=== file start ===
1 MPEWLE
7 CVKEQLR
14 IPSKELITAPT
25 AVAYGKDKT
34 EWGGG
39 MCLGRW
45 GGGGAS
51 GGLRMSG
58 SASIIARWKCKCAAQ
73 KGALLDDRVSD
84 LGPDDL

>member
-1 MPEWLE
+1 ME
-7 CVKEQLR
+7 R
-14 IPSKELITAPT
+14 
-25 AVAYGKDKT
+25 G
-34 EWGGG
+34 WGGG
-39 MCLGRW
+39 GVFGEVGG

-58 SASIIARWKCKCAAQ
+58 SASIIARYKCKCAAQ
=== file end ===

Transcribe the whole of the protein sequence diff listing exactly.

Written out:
1 MPEWLE
7 CVKEQLR
14 IPSKELITAPT
25 AVAYGKDKT
34 EWGGG
39 MCLGRW
45 GGGGAS
51 GGLRMSG
58 SASIIARWKCKCAAQ
73 KGALLDDRVSD
84 LGPDDL

>member
-1 MPEWLE
+1 ME
-7 CVKEQLR
+7 R
-14 IPSKELITAPT
+14 
-25 AVAYGKDKT
+25 G
-34 EWGGG
+34 WGGG
-39 MCLGRW
+39 GVFGEVGG

-58 SASIIARWKCKCAAQ
+58 SASIIARYKCKCAAQ